Let’s get something straight right out of the box. The human body is designed with a brilliance that none can truly understand. The interactions between the cells and organ systems are intricate beyond measure. Oh–except for the thyroid. That goes out in your 20’s.
If your heart or liver or brain or kidneys were “giving out” in the 3rd decade of life alarms bells everywhere would be going off and you better darn well believe mainstream medicine is going to attempt to figure out why. But not so with the thryoid. Low levels on your bloodwork? Your doctor shakes his head, says these things happen and gives you your lifelong prescription for Synthroid.
So where’s the problem? The problem is that your thyroid is slowing down for a reason. Very often it has to do with toxic exposure. The thyroid has been called the “yellow canary” of the human body. It’s the organ that takes the initial beating when the body is exposed to allergies, heavy metals and environmental toxicants. Unless we try to identify the “why” of the thyroid failure, we’ve missed a valuable opportunity to identify and remove an exposure that the patient is experiencing that is harming their health. Sure–it may be “merely” the thyroid today, but in 20 years it’s very likely to be cancer, heart disease or dementia.
So what kinds of toxins or situations are known to affect the thyroid? This is by no means a comprehensive list, but here are a few:
- Perfluorooctanoic acid is Scotchguard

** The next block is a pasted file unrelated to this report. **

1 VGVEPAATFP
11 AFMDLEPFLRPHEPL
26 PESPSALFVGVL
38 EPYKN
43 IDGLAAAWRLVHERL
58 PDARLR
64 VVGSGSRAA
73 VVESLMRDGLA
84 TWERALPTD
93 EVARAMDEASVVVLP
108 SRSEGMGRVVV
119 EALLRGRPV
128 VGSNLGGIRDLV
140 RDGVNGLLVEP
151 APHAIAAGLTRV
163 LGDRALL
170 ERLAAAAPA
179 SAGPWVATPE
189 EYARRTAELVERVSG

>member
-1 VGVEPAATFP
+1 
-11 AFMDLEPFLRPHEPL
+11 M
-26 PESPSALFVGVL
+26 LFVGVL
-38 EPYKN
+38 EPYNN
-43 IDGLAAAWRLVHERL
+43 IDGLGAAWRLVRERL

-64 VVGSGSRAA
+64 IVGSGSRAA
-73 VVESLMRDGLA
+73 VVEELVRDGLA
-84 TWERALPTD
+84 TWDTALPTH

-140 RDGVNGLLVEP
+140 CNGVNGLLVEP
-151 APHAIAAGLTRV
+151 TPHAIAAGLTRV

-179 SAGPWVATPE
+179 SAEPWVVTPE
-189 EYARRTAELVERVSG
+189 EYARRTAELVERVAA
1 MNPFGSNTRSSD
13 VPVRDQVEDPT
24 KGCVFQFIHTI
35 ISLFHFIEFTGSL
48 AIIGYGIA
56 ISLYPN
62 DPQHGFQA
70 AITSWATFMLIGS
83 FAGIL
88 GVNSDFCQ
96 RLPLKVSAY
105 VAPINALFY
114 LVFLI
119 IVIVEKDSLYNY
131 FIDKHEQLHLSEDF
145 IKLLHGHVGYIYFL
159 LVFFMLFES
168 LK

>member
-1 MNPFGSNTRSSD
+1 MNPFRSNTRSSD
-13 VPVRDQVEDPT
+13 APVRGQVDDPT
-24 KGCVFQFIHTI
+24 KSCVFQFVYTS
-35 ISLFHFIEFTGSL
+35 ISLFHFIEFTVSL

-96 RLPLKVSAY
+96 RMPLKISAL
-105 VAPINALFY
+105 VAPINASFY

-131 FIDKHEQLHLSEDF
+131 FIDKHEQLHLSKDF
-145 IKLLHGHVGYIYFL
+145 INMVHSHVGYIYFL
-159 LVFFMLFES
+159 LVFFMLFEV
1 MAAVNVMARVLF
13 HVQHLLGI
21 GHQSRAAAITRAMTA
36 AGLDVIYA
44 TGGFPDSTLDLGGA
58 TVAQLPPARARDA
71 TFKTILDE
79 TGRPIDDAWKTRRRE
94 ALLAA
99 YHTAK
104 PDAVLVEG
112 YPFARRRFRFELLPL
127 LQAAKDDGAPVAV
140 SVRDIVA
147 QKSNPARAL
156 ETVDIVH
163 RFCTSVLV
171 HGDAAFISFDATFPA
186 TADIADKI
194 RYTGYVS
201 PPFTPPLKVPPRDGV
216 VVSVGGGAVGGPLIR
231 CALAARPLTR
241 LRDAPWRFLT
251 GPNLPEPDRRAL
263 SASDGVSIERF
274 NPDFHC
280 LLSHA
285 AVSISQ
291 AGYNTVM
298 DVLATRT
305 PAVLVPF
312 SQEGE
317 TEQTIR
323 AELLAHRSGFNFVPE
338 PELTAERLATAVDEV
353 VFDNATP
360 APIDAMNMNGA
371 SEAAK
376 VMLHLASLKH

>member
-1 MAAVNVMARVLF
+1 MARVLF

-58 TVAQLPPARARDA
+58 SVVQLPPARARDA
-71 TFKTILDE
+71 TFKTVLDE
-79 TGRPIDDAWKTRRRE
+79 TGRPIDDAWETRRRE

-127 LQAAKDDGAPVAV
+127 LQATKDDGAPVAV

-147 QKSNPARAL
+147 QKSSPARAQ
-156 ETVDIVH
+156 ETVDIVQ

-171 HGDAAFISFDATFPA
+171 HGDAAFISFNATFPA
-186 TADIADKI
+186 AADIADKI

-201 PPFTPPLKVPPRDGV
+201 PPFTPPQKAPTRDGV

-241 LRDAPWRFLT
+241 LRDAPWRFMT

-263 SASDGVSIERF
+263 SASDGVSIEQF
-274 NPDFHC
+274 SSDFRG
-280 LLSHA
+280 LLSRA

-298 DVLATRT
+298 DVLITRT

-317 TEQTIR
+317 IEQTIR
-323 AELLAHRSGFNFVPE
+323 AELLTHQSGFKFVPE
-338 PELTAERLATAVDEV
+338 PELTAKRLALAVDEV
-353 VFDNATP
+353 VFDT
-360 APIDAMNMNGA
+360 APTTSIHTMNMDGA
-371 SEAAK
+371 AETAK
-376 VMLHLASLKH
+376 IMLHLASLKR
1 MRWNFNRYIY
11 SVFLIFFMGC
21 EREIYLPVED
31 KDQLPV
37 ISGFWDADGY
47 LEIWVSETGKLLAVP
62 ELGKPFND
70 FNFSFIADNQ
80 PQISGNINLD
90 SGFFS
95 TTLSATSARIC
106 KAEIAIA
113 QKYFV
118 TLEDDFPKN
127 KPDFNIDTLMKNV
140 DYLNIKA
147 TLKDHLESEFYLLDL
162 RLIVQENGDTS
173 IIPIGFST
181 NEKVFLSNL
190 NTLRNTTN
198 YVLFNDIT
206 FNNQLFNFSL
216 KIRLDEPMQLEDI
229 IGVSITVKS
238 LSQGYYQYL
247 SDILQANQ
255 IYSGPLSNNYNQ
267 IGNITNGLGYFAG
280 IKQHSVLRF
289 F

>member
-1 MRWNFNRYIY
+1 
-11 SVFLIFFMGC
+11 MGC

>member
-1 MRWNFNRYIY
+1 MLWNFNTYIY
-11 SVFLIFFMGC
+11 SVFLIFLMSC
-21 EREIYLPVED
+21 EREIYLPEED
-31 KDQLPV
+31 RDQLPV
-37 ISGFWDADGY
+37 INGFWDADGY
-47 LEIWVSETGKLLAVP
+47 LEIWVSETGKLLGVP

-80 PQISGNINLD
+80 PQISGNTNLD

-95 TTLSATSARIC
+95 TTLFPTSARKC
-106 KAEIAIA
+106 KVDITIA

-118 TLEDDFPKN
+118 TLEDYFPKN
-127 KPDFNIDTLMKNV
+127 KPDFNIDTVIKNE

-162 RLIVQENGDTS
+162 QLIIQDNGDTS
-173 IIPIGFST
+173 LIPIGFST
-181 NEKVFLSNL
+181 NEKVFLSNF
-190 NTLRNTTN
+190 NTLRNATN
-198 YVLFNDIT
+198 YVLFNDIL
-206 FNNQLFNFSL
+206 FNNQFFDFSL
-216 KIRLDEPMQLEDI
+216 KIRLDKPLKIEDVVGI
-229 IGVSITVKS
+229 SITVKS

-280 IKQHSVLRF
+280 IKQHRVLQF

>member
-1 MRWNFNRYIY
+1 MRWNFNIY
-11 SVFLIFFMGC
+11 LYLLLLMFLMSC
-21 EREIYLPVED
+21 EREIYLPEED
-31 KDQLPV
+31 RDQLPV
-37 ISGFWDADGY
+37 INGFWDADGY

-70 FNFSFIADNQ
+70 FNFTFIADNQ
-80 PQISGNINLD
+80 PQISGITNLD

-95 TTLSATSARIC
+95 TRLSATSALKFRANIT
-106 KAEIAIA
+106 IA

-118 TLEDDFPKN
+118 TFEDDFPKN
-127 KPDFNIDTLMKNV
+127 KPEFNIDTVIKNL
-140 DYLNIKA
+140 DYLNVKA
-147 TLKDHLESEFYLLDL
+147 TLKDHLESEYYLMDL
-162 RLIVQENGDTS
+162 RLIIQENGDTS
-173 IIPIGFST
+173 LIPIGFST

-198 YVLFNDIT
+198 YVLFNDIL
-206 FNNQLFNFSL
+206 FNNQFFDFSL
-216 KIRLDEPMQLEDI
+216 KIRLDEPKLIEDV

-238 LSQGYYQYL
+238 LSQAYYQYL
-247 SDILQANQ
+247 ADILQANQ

- Polybrominated diphenyl ethers in flame retardants in clothing and furniture
- Diabetes and thyroid problems are known to be linked
- Celiac disease / gluten allergy have been linked to thyroid disease
- BPA is well known to affect thyroid function as well
Now that we’ve gotten that out of the way, we need to go into a little thyroid physiology lessons. The thyroid produces two hormones, T3 and T4. T3 has a very short half life and gets broken down in the bloodstream relatively quickly. So the body, in its brilliance, makes primarily T4 in the thyroid and then the individual tissues that need T3 convert it when and where it is need.
The variable factor here is the conversion of T4 to T3. It is not always an efficient process. Things like stress, selenium deficiency can slow the conversion to T3, leaving you with symptoms of hypothyroidism but normal lab values. This is why supplementation with T3 (such as Cytomel or Armour) is trickier but will likely produce better outcomes. This particular article further supports this concept, demonstrating that those taking T3 achieved better body weight and better lipid levels.
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